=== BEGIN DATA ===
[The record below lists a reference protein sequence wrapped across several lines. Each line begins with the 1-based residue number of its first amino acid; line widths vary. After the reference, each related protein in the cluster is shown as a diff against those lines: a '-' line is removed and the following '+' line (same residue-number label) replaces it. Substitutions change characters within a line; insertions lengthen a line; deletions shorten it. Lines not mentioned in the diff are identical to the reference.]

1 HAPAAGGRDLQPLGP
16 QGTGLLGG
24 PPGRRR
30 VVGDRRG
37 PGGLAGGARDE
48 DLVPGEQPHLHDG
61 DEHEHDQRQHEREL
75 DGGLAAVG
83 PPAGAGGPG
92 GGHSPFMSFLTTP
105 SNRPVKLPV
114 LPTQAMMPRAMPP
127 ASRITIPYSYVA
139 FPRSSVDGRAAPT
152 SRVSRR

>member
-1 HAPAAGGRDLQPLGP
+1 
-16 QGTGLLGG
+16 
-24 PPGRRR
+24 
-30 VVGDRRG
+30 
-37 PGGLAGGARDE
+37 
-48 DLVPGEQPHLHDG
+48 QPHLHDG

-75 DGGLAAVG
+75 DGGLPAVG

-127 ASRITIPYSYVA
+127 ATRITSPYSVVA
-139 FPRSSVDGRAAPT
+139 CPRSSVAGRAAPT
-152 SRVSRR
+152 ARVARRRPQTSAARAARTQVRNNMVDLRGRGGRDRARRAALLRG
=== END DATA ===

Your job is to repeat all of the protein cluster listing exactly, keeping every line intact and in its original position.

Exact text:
[The record below lists a reference protein sequence wrapped across several lines. Each line begins with the 1-based residue number of its first amino acid; line widths vary. After the reference, each related protein in the cluster is shown as a diff against those lines: a '-' line is removed and the following '+' line (same residue-number label) replaces it. Substitutions change characters within a line; insertions lengthen a line; deletions shorten it. Lines not mentioned in the diff are identical to the reference.]

1 HAPAAGGRDLQPLGP
16 QGTGLLGG
24 PPGRRR
30 VVGDRRG
37 PGGLAGGARDE
48 DLVPGEQPHLHDG
61 DEHEHDQRQHEREL
75 DGGLAAVG
83 PPAGAGGPG
92 GGHSPFMSFLTTP
105 SNRPVKLPV
114 LPTQAMMPRAMPP
127 ASRITIPYSYVA
139 FPRSSVDGRAAPT
152 SRVSRR

>member
-1 HAPAAGGRDLQPLGP
+1 
-16 QGTGLLGG
+16 
-24 PPGRRR
+24 
-30 VVGDRRG
+30 
-37 PGGLAGGARDE
+37 
-48 DLVPGEQPHLHDG
+48 QPHLHDG

-75 DGGLAAVG
+75 DGGLPAVG

-127 ASRITIPYSYVA
+127 ATRITSPYSVVA
-139 FPRSSVDGRAAPT
+139 CPRSSVAGRAAPT
-152 SRVSRR
+152 ARVARRRPQTSAARAARTQVRNNMVDLRGRGGRDRARRAALLRG